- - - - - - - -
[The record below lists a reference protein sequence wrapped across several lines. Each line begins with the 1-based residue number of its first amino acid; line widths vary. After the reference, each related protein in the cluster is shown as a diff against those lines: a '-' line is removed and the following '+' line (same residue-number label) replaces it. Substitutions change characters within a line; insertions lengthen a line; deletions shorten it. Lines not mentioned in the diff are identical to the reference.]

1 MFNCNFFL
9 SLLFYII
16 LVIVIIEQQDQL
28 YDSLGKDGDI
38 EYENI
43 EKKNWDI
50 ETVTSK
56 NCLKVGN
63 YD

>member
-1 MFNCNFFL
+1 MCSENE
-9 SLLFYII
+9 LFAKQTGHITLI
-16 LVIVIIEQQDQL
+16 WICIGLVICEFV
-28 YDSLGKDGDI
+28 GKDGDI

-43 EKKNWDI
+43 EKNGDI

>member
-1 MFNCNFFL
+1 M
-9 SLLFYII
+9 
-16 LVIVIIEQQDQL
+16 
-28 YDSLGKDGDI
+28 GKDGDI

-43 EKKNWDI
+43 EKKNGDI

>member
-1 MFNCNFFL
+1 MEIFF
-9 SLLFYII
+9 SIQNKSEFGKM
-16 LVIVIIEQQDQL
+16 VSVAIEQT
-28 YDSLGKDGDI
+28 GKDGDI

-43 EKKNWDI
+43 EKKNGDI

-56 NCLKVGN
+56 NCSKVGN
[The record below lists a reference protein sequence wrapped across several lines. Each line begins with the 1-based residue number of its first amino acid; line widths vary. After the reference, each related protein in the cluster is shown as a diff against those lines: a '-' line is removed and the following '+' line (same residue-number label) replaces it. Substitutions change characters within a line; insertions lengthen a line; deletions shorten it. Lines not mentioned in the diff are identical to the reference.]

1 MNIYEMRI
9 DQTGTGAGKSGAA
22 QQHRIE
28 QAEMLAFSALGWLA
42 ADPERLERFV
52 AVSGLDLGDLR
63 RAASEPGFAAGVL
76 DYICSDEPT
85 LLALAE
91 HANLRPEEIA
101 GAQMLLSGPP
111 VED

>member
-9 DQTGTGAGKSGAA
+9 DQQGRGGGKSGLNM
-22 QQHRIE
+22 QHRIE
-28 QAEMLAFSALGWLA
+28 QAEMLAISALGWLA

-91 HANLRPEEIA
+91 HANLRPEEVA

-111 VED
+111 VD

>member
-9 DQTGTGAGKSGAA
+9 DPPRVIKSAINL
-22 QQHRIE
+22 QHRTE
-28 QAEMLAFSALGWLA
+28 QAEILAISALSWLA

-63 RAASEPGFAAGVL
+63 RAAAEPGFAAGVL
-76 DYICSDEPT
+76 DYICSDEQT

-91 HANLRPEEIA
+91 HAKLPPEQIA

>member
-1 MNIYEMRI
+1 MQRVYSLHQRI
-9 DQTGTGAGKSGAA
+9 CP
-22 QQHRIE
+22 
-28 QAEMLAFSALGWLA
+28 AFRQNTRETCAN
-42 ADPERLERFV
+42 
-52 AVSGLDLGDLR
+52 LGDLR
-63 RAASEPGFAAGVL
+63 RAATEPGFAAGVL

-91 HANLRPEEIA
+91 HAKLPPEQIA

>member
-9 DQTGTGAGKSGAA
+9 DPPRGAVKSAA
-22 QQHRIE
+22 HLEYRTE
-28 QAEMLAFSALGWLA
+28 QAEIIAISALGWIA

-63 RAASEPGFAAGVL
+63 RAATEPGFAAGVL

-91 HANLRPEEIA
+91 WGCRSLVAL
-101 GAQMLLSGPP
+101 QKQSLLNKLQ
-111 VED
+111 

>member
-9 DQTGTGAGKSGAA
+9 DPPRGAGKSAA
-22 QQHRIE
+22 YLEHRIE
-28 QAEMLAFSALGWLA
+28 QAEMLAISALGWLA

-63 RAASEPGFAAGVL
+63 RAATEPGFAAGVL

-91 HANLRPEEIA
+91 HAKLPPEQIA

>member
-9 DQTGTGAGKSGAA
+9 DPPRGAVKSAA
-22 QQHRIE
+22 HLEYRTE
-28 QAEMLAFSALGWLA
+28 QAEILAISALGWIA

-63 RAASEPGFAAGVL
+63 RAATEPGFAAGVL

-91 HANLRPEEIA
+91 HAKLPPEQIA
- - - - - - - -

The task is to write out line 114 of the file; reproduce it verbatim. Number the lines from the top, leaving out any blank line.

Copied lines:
+111 